5.11 Managing the Correlation Engine

5.11.1 Using the Correlation Engine Dashboard

The Correlation Engine dashboard provides an overall picture of the health of the engine and the various rules deployed to it. The dashboard provides information on the activity of an engine and provides insights about which rules are behaving as expected and which rules might need additional tuning.

To view the Correlation Engine dashboard, select the desired Correlation Engine in the Correlation panel.

The dashboard displays a simple view of all the rules deployed to that engine and a list of rules available to deploy. You can also see some general information about the engine, such as its current state and how long the engine has been in that state. There is also a summary that shows how many events the engine has processed, and an indication of current utilization of the engine (EPS utilization). In general, you can think of this number as something analogous to CPU utilization, but this metric indicates how much of the capacity of the engine is currently utilized. As the number of rules and the complexity of rules increase along with the current EPS (events per second) rate of the system, you can expect this number to grow larger. The Deployed rules comparison tab provides a more granular view of engine activity. The various tabs represent various statistics, and you can select a given tab to sort the rules (ascending or descending) by these statistics to get a clear picture of how various rules are behaving and consuming resources.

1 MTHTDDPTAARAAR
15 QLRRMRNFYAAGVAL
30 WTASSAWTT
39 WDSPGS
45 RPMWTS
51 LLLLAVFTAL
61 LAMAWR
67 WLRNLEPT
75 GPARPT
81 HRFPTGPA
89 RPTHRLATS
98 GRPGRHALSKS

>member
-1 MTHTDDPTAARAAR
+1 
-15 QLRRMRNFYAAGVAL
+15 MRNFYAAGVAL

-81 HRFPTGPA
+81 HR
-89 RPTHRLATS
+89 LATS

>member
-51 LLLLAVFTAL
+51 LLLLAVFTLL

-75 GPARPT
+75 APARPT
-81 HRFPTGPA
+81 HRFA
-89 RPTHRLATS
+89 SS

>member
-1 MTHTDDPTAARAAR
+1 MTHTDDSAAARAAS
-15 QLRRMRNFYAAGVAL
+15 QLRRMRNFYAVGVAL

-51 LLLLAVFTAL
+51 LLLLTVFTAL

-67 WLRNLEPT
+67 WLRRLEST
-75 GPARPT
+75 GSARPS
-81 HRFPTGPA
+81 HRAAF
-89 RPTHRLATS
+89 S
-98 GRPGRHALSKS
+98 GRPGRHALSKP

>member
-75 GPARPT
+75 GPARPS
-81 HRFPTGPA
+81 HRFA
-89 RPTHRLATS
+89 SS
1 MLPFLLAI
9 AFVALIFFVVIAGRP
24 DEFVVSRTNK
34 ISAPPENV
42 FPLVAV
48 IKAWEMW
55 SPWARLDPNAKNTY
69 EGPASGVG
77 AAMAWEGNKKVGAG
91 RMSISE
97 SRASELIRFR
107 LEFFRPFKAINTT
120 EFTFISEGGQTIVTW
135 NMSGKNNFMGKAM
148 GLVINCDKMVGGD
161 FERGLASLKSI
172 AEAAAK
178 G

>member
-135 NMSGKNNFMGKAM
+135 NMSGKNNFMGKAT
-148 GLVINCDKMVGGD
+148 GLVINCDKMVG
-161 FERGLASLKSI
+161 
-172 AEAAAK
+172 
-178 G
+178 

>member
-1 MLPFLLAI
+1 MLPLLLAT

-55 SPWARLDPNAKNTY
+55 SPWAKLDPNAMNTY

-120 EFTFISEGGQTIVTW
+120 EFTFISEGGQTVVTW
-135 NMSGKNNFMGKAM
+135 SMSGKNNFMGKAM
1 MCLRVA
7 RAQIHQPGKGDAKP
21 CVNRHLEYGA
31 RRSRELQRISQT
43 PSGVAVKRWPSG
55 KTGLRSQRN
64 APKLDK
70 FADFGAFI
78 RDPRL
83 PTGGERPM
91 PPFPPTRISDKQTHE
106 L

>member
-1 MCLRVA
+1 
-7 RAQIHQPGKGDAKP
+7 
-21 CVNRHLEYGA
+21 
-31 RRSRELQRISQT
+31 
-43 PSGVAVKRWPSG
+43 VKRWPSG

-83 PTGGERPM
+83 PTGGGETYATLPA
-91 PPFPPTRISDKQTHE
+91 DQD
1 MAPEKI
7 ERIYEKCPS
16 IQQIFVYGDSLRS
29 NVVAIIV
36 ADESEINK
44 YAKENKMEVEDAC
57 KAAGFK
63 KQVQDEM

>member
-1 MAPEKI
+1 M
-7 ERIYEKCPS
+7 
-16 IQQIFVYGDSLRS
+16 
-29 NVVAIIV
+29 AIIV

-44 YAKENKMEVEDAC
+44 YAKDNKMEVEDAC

The Correlation Engine dashboard also allows you to manage the engine and the rules in your system:

Managing the Correlation Engine

The following options are available to manage the Correlation Engine:

  • Stop: Stops an active Correlation Engine. When the engine stopped, it does not monitor the events against the deployed rules.

  • Undeploy all: Undeploys all the deployed rules from the engine.

  • Rename: Allows you to rename the engine.

Managing Deployed Rules

This section lists the number of rules and the rules deployed in the engine.

The following options are displayed when you mouse over a rule:

  • View: Opens the Rule dashboard to provides overall information on the rule. For more information, see Viewing the Rule Dashboard.

  • Disable: Allows you to disable the rule. When a rule is disabled, it does not process the events.

  • Undeploy: Undeploys the rule from the Correlation Engine.

Comparing Deployed Rules

This section helps you compare the rules based on parameters such as fire count, EPS capacity, and memory utilization. You can sort the rules as desired by using the up-arrow and down-arrow icons.

  • Fire count: The number of times the rule has fired since it was deployed or enabled. You can use this information to discover a rule that fires more than expected and that might need to be tuned, or to discover a rule that does not fire as often as you would expect. In either case, this tab guides you to the rules that are the most and least active.

  • Last fired: The last time the rule fired since it was deployed. This statistic is useful for determining the rules that are currently active and inactive in the system. A rule might have fired frequently, but it has not fired recently. Or, a rule might fire infrequently, but it fired recently. This tab gives you a real-time picture of what is active in the engine at any given time.

  • Fire rate: The number of times the rules have fired relative to the events processed by the engine. This statistic is similar to fire count in that it gives an indication of how active a rule is. However, instead of giving a raw count, the fire rate gives a percentage that is relative to the number of events a rule has processed. This normalizes the metric, and rules that were recently deployed can be compared with rules that were deployed at an earlier time.

  • EPS utilization: The events processing time the rule consumes relative to the capacity of the engine. This statistic provides an estimate of the amount of engine capacity a given correlation rule is currently consuming. Rules that are more complex, have time-consuming actions, or fire frequently consume more capacity. You can use this statistic to identify rules that need to be tuned or perhaps moved to another correlation engine for scalability reasons.